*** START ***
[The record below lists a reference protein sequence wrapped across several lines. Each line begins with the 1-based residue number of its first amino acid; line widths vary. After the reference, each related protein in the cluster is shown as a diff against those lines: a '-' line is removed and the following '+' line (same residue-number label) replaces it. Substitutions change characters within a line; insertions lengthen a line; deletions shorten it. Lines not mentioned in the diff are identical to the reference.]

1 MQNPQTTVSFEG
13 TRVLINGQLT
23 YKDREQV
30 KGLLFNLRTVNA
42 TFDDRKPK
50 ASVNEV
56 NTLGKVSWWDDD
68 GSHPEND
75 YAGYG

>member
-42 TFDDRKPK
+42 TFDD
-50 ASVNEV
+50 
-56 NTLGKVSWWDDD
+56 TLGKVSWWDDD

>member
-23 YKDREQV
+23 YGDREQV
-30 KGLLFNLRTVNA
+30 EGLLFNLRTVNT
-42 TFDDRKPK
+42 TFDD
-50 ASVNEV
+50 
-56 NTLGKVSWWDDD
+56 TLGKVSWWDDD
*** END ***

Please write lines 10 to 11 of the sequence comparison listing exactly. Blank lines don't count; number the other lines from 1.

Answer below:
75 YAGYG

>member